Problems and Practices in Maritime Delimitation in East Asia: With Special Reference to Taiwan

AuthorMichael S.T. Gau
PositionAssociate Professor of International Law at National Taiwan Ocean University. LL.B. (NTU), LL.M. (Cantab & King?s College, London), Ph.D. (Leiden).
Problems and Practices in
Maritime Delimitation in
East Asia: With Special
Reference to Taiwan
Michael Sheng-ti Gau
The countries in East Asia continue to have problems in maritime boundary
delimitation. The collision on September 7, 2010 between a Chinese fishing vessel
(Minjinyu) and a Japanese patrol boat in the waters near Diaoyu/Senkaku Islands is
interesting to observe as a step in dispute settlement process. The differences between
the PRC and Japan on maritime boundary delimitation for the East China Sea and
the legal status of Diaoyu/Senkaku Islands are demonstrated by this incident. To see
things in their context, it is necessary to observe the practices of East Asian
countries in handling their maritime boundary delimitations, especially those
involving islands with disputed legal status. The rules of international law relating
to the pacific settlement of dispute and maritime delimitation dispute resolution,
which involve a preliminary sovereignty dispute over islands, are also relevant as a
much broader background. The author will examine why certain maritime
delimitation cases are particularly hard to handle. The lessons drawn from this paper
is inspiring for Taiwan, a long-time marginalized player in East Asian regional
affairs. The author will examine the difficulties and opportunities for Taiwan in
maritime boundary delimitation and offer a suggestion on how to accomplish such
task with neighboring countries.
Diaoyu/Senkaku Islands, Japans Northern Territories, Maritime
Boundary Delimitation, JDZ, Taiwan, Minjinyu
KFBJM3)3122*  377
* Associate Professor of International Law at National Taiwan Ocean University. LL.B. (NTU), LL.M. (Cantab & Kings
College, London), Ph.D. (Leiden). The author is thankful for the comments given by the reviewers and the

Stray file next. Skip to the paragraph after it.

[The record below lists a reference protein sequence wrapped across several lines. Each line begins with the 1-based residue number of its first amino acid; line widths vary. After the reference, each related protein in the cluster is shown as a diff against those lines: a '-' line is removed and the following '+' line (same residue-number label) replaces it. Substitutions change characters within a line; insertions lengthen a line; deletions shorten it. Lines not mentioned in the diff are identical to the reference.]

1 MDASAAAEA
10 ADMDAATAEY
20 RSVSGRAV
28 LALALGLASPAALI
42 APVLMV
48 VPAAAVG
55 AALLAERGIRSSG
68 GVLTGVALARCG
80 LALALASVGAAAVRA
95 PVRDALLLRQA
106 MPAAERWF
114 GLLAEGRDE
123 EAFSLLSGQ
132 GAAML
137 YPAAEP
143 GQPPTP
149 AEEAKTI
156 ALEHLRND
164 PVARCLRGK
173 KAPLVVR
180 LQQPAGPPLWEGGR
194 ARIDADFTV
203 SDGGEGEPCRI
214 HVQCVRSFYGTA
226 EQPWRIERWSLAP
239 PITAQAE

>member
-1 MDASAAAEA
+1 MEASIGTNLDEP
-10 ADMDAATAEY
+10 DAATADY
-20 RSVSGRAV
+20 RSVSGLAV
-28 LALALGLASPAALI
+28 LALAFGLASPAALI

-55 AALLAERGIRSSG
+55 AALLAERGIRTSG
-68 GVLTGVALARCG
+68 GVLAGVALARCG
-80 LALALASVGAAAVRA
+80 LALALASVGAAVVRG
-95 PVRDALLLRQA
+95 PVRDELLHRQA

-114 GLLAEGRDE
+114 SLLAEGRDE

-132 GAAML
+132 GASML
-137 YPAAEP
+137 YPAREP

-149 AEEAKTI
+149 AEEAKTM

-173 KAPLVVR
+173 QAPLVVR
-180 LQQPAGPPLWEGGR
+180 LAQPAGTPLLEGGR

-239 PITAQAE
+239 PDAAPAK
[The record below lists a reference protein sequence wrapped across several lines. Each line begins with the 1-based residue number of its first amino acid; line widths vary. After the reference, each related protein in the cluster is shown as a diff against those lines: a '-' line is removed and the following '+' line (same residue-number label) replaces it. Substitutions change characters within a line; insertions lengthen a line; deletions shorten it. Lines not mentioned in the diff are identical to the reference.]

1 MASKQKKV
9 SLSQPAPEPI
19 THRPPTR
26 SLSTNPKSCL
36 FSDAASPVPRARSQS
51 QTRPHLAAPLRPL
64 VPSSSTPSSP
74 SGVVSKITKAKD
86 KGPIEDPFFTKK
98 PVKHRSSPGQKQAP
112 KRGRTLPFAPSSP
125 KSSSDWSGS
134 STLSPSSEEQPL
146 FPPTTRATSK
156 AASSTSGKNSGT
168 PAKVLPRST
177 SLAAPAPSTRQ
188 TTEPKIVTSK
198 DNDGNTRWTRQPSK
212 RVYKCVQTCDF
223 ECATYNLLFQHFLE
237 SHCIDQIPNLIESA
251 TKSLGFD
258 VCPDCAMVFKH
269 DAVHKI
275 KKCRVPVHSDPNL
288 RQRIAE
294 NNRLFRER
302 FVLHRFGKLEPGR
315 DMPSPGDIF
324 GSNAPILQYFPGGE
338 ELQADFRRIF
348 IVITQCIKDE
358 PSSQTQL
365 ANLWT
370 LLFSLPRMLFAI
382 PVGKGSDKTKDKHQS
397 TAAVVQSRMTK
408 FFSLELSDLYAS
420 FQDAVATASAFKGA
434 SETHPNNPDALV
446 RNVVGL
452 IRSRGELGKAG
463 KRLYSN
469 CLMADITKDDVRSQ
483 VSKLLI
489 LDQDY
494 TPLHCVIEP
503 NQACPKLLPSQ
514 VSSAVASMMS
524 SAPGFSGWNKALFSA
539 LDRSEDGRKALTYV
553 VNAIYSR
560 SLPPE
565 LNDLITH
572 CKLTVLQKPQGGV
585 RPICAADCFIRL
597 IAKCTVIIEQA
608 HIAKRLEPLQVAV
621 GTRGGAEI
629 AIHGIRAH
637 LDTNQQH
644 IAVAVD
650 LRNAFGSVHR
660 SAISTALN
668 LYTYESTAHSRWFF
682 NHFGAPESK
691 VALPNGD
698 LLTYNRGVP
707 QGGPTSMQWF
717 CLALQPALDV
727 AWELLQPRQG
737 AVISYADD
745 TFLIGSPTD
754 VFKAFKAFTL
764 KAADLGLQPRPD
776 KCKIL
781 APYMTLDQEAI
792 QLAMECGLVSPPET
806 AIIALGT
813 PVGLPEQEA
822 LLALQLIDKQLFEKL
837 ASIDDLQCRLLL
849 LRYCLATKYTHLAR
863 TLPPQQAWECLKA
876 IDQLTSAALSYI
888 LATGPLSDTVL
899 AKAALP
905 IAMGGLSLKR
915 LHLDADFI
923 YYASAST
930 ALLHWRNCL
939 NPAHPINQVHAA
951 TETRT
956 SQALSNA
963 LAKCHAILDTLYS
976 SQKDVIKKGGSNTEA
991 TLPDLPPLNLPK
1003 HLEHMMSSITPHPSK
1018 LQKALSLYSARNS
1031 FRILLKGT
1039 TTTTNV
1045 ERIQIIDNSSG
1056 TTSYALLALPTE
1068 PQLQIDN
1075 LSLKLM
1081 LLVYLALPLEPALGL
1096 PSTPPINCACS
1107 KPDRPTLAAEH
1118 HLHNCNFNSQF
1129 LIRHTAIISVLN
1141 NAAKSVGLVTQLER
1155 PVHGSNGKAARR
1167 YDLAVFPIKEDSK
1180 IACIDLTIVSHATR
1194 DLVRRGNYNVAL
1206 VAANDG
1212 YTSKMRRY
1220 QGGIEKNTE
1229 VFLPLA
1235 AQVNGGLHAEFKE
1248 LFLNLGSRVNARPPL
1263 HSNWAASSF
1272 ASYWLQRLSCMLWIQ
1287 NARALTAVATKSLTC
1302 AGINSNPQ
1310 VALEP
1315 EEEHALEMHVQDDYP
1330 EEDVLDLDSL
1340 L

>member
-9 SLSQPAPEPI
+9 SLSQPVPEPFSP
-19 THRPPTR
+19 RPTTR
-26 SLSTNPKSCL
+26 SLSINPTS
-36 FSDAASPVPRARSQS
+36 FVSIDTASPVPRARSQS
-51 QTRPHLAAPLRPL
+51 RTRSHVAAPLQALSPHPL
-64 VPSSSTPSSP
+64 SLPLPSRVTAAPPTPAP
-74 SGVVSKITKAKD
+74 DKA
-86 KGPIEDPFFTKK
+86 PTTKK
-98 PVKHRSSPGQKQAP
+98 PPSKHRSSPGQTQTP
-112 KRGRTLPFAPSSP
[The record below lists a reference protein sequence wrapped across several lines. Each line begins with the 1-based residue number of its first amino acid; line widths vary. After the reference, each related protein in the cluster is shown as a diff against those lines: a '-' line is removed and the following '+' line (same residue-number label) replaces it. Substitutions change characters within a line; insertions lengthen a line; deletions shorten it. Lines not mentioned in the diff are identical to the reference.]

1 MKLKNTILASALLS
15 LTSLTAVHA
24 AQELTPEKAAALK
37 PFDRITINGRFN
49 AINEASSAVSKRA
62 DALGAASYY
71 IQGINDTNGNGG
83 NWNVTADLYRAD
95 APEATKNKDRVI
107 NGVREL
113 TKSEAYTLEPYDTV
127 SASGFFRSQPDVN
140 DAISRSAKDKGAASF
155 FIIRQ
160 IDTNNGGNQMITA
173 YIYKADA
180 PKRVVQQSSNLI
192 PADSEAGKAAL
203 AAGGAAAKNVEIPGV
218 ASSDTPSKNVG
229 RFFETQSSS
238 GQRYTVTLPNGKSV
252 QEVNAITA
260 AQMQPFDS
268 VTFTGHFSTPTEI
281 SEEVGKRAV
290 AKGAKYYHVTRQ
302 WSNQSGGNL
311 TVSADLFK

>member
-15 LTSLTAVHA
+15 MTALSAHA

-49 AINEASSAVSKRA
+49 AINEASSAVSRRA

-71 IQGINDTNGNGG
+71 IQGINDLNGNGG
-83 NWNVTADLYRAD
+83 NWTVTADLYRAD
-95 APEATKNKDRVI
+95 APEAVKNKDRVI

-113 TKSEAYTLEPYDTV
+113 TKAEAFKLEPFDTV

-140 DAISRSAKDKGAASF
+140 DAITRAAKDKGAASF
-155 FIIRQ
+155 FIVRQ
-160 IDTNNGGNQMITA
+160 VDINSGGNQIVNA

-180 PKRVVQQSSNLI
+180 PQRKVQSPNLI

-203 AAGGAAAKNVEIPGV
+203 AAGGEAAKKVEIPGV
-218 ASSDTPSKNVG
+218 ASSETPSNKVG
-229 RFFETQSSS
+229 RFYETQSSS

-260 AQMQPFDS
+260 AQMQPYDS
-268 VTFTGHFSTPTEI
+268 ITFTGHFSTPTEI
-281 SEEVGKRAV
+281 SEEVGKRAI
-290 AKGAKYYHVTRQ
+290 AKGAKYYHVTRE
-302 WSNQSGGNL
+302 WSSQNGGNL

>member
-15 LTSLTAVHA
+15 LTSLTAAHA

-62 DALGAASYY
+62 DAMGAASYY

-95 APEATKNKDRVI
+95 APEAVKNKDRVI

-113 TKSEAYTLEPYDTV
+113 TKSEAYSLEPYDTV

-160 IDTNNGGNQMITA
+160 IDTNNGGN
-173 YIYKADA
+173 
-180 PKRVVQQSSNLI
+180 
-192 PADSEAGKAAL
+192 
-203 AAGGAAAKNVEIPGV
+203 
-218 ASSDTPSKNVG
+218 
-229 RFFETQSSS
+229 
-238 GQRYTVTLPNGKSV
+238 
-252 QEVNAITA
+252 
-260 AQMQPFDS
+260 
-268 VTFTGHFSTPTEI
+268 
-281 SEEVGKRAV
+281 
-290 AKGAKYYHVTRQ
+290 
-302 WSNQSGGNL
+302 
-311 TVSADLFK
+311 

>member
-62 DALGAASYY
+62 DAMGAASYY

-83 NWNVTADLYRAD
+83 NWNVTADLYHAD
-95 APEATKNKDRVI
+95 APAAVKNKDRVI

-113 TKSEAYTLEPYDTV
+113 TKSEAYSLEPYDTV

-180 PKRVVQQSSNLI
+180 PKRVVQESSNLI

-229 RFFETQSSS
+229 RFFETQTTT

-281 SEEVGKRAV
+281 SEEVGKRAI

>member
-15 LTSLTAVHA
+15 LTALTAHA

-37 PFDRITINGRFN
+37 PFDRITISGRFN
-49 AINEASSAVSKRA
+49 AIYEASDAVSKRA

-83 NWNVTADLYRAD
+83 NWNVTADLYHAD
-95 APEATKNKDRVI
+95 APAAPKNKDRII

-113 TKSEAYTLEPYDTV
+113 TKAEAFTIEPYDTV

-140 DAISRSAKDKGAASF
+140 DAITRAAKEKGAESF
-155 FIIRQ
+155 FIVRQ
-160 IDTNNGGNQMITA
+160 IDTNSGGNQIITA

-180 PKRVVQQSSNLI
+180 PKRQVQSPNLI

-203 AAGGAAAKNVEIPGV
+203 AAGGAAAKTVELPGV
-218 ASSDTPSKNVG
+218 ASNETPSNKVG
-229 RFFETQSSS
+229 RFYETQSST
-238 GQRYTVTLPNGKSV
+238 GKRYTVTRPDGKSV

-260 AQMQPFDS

encouragement of Professor Hu Nien-Tsu who organized a 2010 Conference on National Oceans Policymaking on
August 2-7, 2010 in Taipei, Taiwan where the main ideas of this paper were presented. The opinions expressed here
1. Introduction
On September 7, 2010, a Chinese fishing trawler, Minjinyu, collided with a Japanese
Coast Guard patrol boat, Yonakuni, near Diaoyu/Senkaku Islands. Japanese officers
then boarded Minjinyu to arrest the captain, charging him with obstruction of law
enforcementunder the Japanese domestic law.
This enraged the Peoples Republic of
China(PRC); Premier Wen Jiabao demanded the immediate and unconditional release
of the captain. On September 24 of that year, Japanese prosecutors decided to let the
captain leave, after 17 days of detention. The official reason for his release was that the
damage to the Japanese Coast Guard vessels was slight and no one was injured.
this incident, waters surrounding the Diaoyu/Senkaku Islands have been repeatedly
visited by the PRC patrol boats belonging to Regional Bureau of the East China Sea
Fishery Management under the Ministry of Agriculture.
As of March 10, 2011, eight
visits by such patrol boats have been sighted by Japan. Among the vessels are Yu-Zheng
(Fishery Administration) No. 201 and Yu-Zheng No. 202.
It is important to note that,
though being warned by Japanese aircrafts, all these visits have not been physically
The collision incident and its aftermath indicate the different positions between the
PRC and Japan on the maritime boundary delimitation and the legal status of the
Diaoyu/Senkaku Islands. The complex situation cannot be correctly understood,
analyzed, characterized, and predicted without first looking at relevant rules of
international law and at behavior patterns of the two States when dealing with similar
problems of maritime delimitation involving islands with disputed legal status.
As another stakeholder, the Republic of China Government on Taiwan (ROC) is
marginalized (if not ignored) in regional and international affairs.
Given the special
378 
are those of the author alone, not representing any government agencies. The author can be reached at /Address: No. 2 Pei-Ning Road, Keelung 20224 Taiwan, ROC.
1Hu Feiyue
Japans action off Diaoyu raises concern
, C
(Sept. 10, 2011)
available at (last visited on Sept. 27, 2011).
2Ken Jimbo,
Matter of Fact: Japan-China Relations Strained over Senkaku Islands
(Sept. 10, 2011),
available at ( last visited on Sep. 27, 2011).
List of the PRC Fishery Management Patrol Boats ,
available at
5741/5708.html (last visited on Oct. 6, 2011).
Patrol Boat from Mainland China Found in Waters of Diaoyu (available only in Chinese), C
PRC Patrol Boat Enters Waters of Diaoyu
available at (all last visited on
July 34, 2011).
5Today, 23 States recognize the ROC government.
the list of States recognizing the ROC,
available at (last visited on Oct. 10, 2011).

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